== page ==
For most modern readers the red flag waving above Monticello is the fact Jefferson penned the words, “All men are created equal,” but himself was a slave-master. The powder keg which continues to delicately perch on race relations in the United States, despite electing and re-electing the first African American president, sits too close for comfort to Thomas Jefferson. The same sentiment demanding the removal of Jefferson Davis’s statue at the University of Texas has questioned why we hold his namesake in such high regard.

On page 102 of Crawford’s book, he reveals an exchange between Jefferson and friend Edward Coles that is quite fascinating.

Coles himself is in his late 20’s, and has already managed to rekindle the friendship between Jefferson and John Adams, (also brightly described by Crawford earlier in the book). It is the summer of 1814 and Coles has inherited his Father’s slaves. Coles does not want to own slaves, and struggles with his options. Above all, he wanted to free his slaves and used the opportunity to ask Jefferson if he might come to the aid of abolitionists and lend his voice to the cause of emancipation.

Jefferson at Monticello, Photo by Eric Ebinger, 2014

Jefferson at Monticello, Photo by Eric Ebinger, 2014

In a word, Wow.

According to Crawford, Coles wrote to Jefferson: “I beseech you to exert your knowledge and influence in devising and getting into operation some plan for the great gradual emancipation of slavery.”

And, with boldness points out that a fight for emancipation coming from Jefferson himself would “advance even further” “those hallowed principles contained in that renowned Declaration of which you were the immortal author. Imagine what influence… the opinions and writings of Thomas Jefferson [will] have in all questions connected with the rights of man.”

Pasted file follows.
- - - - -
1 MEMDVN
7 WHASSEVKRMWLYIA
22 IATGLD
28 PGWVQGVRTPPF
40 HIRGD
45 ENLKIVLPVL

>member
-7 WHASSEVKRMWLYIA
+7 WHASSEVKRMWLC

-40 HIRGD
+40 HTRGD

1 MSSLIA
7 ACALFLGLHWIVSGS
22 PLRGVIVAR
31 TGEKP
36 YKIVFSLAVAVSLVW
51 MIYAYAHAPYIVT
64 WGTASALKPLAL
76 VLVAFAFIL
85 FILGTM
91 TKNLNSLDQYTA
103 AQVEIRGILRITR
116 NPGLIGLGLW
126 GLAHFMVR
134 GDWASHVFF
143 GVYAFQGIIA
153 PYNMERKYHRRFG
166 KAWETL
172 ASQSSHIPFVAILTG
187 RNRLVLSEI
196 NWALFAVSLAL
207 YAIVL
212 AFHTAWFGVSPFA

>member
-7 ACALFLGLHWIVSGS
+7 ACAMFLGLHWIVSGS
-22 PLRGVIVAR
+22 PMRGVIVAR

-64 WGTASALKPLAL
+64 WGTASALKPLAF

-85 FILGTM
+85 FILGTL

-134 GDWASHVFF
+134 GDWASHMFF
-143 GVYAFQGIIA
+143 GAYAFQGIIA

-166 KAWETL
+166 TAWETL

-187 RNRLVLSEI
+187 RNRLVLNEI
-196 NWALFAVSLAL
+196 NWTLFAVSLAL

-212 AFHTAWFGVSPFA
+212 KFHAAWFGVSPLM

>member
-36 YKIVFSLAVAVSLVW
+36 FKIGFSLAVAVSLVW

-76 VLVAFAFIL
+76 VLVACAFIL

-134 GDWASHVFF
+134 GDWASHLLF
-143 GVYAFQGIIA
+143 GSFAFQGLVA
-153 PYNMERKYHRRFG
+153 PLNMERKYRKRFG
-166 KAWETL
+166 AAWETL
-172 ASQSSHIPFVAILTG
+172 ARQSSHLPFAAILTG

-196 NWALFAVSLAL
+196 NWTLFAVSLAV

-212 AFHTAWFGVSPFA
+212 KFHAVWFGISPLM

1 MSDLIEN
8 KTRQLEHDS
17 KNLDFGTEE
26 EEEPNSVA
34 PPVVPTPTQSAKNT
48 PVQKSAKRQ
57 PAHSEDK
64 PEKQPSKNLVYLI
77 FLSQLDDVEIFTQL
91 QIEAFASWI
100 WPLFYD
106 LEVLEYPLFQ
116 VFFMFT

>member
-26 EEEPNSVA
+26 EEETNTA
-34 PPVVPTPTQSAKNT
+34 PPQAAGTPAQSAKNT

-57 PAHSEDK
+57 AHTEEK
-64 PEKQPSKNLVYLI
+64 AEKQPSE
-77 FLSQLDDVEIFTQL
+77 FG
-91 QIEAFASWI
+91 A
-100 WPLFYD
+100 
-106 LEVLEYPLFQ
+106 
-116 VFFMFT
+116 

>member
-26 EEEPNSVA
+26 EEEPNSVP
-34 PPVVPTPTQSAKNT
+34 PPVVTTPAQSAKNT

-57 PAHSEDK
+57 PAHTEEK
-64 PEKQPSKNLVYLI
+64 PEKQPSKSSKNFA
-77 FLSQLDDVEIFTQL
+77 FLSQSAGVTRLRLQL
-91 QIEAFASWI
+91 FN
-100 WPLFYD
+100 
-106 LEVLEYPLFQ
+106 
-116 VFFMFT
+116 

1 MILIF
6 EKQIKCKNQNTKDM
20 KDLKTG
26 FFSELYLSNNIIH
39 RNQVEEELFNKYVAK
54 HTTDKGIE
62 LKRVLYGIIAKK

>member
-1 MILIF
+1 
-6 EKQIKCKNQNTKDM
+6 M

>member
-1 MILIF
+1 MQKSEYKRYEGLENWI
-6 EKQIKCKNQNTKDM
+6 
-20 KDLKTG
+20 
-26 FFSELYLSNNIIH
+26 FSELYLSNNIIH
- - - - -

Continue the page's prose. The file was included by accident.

Well said, Edward Coles.

Jefferson responded on August 25, 1814:

“The love of justice and the love of country plead equally the cause of these people, and it is a moral reproach to us that they have pleaded it so long in vain, and should have produced not a single effort, nay I fear not much serious willingness, to relieve them and ourselves from our present condition of moral and political re-probation.”

Twilight at Monticello by Alan Pell Crawford

Twilight at Monticello by Alan Pell Crawford

Crawford reminds us Jefferson, as strange as this is, was against slavery as far back as his time in the House of Burgesses. And he wrote about it in his Notes on the State of Virginia, which is my next stop in Jefferson research. Here is where so many Jefferson-enthusiasts are so confused. He was against slavery but owned slaves? I am going to make an assumption not based on Crawford’s book but my own independent research that Jefferson kept his slaves because his masterpiece of Monticello and the surrounding plantation demanded the labor. Without the slaves, the house, the land, the legacy would have crumbled.

That is not an excuse nor a justification, it is just as assumption on why Jefferson kept his slaves.

To Coles, Jefferson was forthright:

“I had always hoped that the younger generation, receiving their early impressions after the flame of liberty had been rekindled in every breast, and had become as it were the vital spirit of every American; that the generous temperament of youth… would have sympathized with oppression wherever found, and proved their love of liberty beyond their own share of it.”

In other words, “I was hoping you would do it.”

Jefferson, in his eloquent prose, did not accept the challenge. “No, this enterprise is for the young, for those who can follow it up and bear it through to its consummation. It shall have all my prayers, and these are the only weapons of an old man.”

Crawford continues the story, but for the sake of brevity on the Internet it is here I will stop. But my goodness: Reading such words, in 1814 between Coles and Jefferson about Emancipation (when Abraham Lincoln was yet five years old), is one of those moments readers of history are thrilled to uncover.

I highly recommend this book, Twilight at Monticello by Alan Pell Crawford. The study of Jefferson, the contradictions and the genius, is well worth your time. And my fervent hope is that thoughtful research staves off the PC Crowd, intent on correcting the mistakes of the past simply (and wrongly) erasing them from our present.